Wednesday, July 29, 2020
Tuesday, July 28, 2020
This woman is wearing a typical fitted two part long full dress ( looks like a short dress over the dress) with a tight waist, 3/4 length sleeves and a shawl over her shoulders. Her cap is a cloth cap that covers the top of her head and ties so that the edges scallop. In her left hand she carries a basket of vegetables (hard to see from this angle).
I have completed the basic model and I will let her sit for a while and live with it. Make a change here and there over time until she is what she wants to be.
Then ready to cast into maquette sculptures to add to the first three Soldiers.
Time to move on to the next sculpture,I think I will work on the Oneida Warrior next.
Monday, July 20, 2020
After a lot of research and many drawings, I have decided on the poses of the three new sculptures...more or less.
In the first photo on the left I have drawn the outline of the new figures on the base boards. From here I will start to build the figures in clay.
In the second photo, I have started on the "Patriot Woman" figure. Up next to one of the Soldiers, I have tried to keep her smaller in proportion. She will stand about 5'3" in the full size version.
If you look at the drawing on the back board above, you should notice that as I was working on her in clay she developed an "attitude". Look familiar? That is the confidence and strength look coming through. A no-nonsense "I can get it done" attitude.
Go with it. She will tell me how she wants to be seen.
Even though the figure will be covered with a huge full dress and apron, the figure underneath has to be done correctly and fully so that she wears the clothes convincingly. And yes, underneath all of that clay is her heart.
Tuesday, July 14, 2020
“Artist Michael Tieman Announces Three Additional Life-Size Sculptures for the Oregon Revolutionary War Memorial”
I have completed the maquettes of the three soldiers depicted on the Memorial, the Continental, the Militia and the Minuteman, and I am working on the first of the three full sized sculptures. Over the last several years my DAR friends have asked if I would add a woman sculpture to the Memorial, and I have agreed but it was not part of the original cost of the Memorial so I suggested they could raise some funds for the sculpture and I would donate my time. I even have made drawings but have set it aside. My bad.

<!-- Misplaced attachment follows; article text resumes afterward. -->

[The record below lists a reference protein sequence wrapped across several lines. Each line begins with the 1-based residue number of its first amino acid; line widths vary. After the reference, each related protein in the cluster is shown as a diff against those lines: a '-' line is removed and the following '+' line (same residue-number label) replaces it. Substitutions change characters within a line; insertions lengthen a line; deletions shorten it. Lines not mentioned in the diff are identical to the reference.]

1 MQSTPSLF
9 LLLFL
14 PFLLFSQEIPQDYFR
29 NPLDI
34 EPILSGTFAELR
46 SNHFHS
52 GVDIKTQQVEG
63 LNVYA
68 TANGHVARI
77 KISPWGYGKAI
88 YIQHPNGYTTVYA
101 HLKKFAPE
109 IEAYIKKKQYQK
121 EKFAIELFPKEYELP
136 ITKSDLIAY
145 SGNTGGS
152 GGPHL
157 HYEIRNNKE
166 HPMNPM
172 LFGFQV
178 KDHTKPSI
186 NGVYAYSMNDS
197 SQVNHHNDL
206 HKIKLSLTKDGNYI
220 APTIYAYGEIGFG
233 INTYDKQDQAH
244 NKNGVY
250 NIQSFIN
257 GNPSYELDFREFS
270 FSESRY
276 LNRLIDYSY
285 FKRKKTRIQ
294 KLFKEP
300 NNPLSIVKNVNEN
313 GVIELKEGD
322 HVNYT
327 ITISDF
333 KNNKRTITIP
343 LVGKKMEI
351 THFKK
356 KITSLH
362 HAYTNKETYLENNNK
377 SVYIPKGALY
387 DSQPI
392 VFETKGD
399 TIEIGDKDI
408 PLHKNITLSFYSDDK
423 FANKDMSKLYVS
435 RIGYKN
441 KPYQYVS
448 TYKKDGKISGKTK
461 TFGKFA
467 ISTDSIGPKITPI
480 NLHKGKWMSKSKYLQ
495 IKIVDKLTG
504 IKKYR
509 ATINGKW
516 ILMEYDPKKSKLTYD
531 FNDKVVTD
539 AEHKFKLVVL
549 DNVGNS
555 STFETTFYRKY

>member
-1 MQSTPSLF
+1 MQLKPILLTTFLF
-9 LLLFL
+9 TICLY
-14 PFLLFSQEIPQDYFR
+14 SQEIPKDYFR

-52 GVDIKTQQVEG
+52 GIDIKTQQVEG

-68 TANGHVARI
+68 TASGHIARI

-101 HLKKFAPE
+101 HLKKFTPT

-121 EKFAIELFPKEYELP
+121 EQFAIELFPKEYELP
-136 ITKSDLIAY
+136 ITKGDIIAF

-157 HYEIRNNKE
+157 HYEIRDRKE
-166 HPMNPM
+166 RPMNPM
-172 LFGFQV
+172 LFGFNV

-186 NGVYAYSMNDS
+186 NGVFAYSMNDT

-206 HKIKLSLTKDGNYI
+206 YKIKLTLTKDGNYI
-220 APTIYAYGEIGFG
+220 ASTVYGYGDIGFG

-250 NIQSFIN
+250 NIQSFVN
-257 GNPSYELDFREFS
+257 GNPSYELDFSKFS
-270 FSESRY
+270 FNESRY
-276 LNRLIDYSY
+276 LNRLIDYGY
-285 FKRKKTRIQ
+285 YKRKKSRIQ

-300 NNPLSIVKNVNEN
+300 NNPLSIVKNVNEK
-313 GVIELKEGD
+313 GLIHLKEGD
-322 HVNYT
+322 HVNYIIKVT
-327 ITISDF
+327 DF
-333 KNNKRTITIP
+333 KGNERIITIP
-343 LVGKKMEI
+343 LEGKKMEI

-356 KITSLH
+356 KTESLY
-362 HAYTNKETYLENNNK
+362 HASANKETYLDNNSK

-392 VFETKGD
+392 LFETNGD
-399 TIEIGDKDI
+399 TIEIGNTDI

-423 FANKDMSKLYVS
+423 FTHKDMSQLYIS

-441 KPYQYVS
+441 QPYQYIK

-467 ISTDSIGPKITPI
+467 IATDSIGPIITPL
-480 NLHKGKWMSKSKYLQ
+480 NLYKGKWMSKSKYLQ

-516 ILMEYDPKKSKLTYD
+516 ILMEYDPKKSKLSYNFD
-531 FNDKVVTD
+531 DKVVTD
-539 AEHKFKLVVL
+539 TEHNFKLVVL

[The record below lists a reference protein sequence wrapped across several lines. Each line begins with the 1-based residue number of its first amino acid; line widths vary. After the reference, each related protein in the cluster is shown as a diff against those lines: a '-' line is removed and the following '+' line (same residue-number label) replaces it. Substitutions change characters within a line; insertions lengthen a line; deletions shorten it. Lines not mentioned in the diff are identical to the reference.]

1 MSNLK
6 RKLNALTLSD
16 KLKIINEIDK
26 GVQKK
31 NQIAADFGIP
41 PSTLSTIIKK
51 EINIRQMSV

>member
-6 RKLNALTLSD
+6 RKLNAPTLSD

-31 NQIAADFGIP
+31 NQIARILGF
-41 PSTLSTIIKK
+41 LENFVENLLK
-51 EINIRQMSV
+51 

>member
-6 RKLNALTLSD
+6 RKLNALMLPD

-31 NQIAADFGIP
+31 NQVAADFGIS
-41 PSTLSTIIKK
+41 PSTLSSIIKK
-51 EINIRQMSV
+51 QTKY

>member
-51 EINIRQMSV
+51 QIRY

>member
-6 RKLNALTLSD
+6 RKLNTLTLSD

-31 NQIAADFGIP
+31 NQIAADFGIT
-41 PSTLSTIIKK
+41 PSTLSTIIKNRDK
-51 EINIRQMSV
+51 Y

The plus to setting it aside is that it has gelled in my mind and I have made many changes to the original sketches. She has grown in stature and importance for her contribution to the War.
So has the importance of two other groups. The Black soldiers and the Native American Nations, both almost lost in history.
The Memorial is a living, breathing ever changing interactive educational tool. Used to tell the story of the American Revolution, not just a list of names Honoring those who fought and died for Freedom. It is a Memorial to ALL who helped win the fight for Freedom.
I have decided that I will sculpt three additional life-sized sculptures of those three lost groups of Patriots.
The Woman to honor the ladies who were left at home to keep the family, farms, businesses and towns going during the War. Yes, they even had to take up arms for protection.
The Black freemen and slaves who fought for their freedom as well as the country.
The Native American nations who fought to keep their lands and help build a new country for all.
To represent the Black soldier’s contributions, I will make the Memorial figure represent a soldier of the 1st Rhode Island Regiment, the first Black military regiment. Many more than these 225 men fought on the Patriot side, about 5,000-9,000, but this regiment will be a great group to honor all Black Patriots.
To represent the Native American warriors, I have chosen the Oneida Nation. The Oneida Indian Nation became the first ally to America when they joined the colonists in their fight for independence during the American Revolutionary War at Lexington, Concord, Bunker Hill and their diplomats attended the June 11, 1776 Continental Congress in Philadelphia.
I am adding links to a 1st RI regiment www.blackpast.org/african-american-history/first-rhode-island-regiment/ and the Oneida Nation website www.oneidaindiannation.com so you can become familiar with who these Patriots were.
Research is the key to accuracy, and I have started that research. This will take some time and many drawings to get the proper figures. When I start a sculpture, my drawings always begin with the faces, that sets the right attitude I am looking for and that attitude sets the pose. The heart is the first thing I sculpt and then build the clay figure around it. Even though it is hidden, it gives the sculpture it’s soul. Attitude and soul make a sculpture “alive”.
Stay tuned to the ORWM blog as I will update it with the results of my research, sketches and final clay sculptures.
Other links for your enjoyment: Oregon Revolutionary War Memorial web site and blog, Artist Michael Tieman’s web site and his Blog.